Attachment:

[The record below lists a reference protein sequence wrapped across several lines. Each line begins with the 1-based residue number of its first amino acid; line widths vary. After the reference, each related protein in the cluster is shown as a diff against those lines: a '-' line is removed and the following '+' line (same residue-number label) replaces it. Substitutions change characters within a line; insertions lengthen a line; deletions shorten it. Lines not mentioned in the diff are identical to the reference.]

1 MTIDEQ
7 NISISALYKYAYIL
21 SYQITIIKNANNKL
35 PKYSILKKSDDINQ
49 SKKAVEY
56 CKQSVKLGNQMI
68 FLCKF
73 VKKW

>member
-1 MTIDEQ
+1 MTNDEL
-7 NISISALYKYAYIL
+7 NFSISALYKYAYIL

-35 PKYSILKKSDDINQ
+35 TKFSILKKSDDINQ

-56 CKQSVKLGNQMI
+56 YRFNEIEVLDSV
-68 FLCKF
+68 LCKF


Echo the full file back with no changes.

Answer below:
[The record below lists a reference protein sequence wrapped across several lines. Each line begins with the 1-based residue number of its first amino acid; line widths vary. After the reference, each related protein in the cluster is shown as a diff against those lines: a '-' line is removed and the following '+' line (same residue-number label) replaces it. Substitutions change characters within a line; insertions lengthen a line; deletions shorten it. Lines not mentioned in the diff are identical to the reference.]

1 MTIDEQ
7 NISISALYKYAYIL
21 SYQITIIKNANNKL
35 PKYSILKKSDDINQ
49 SKKAVEY
56 CKQSVKLGNQMI
68 FLCKF
73 VKKW

>member
-1 MTIDEQ
+1 MTNDEL
-7 NISISALYKYAYIL
+7 NFSISALYKYAYIL

-35 PKYSILKKSDDINQ
+35 TKFSILKKSDDINQ

-56 CKQSVKLGNQMI
+56 YRFNEIEVLDSV
-68 FLCKF
+68 LCKF